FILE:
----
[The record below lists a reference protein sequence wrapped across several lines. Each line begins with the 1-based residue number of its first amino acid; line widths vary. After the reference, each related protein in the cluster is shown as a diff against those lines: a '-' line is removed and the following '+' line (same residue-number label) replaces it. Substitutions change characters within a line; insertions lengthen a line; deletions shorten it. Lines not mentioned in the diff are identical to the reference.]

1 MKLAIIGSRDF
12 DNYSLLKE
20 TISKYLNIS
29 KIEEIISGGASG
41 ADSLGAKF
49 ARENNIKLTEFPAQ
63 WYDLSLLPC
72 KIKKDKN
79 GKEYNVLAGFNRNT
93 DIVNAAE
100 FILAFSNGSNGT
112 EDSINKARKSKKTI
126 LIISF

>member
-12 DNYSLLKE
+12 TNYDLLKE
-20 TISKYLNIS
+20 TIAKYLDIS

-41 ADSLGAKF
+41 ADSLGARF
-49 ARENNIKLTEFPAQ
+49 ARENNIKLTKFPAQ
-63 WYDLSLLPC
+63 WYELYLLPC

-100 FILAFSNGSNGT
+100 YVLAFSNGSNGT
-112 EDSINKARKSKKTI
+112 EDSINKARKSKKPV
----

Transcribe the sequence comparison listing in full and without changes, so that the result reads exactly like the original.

[The record below lists a reference protein sequence wrapped across several lines. Each line begins with the 1-based residue number of its first amino acid; line widths vary. After the reference, each related protein in the cluster is shown as a diff against those lines: a '-' line is removed and the following '+' line (same residue-number label) replaces it. Substitutions change characters within a line; insertions lengthen a line; deletions shorten it. Lines not mentioned in the diff are identical to the reference.]

1 MKLAIIGSRDF
12 DNYSLLKE
20 TISKYLNIS
29 KIEEIISGGASG
41 ADSLGAKF
49 ARENNIKLTEFPAQ
63 WYDLSLLPC
72 KIKKDKN
79 GKEYNVLAGFNRNT
93 DIVNAAE
100 FILAFSNGSNGT
112 EDSINKARKSKKTI
126 LIISF

>member
-12 DNYSLLKE
+12 TNYDLLKE
-20 TISKYLNIS
+20 TIAKYLDIS

-41 ADSLGAKF
+41 ADSLGARF
-49 ARENNIKLTEFPAQ
+49 ARENNIKLTKFPAQ
-63 WYDLSLLPC
+63 WYELYLLPC

-100 FILAFSNGSNGT
+100 YVLAFSNGSNGT
-112 EDSINKARKSKKTI
+112 EDSINKARKSKKPV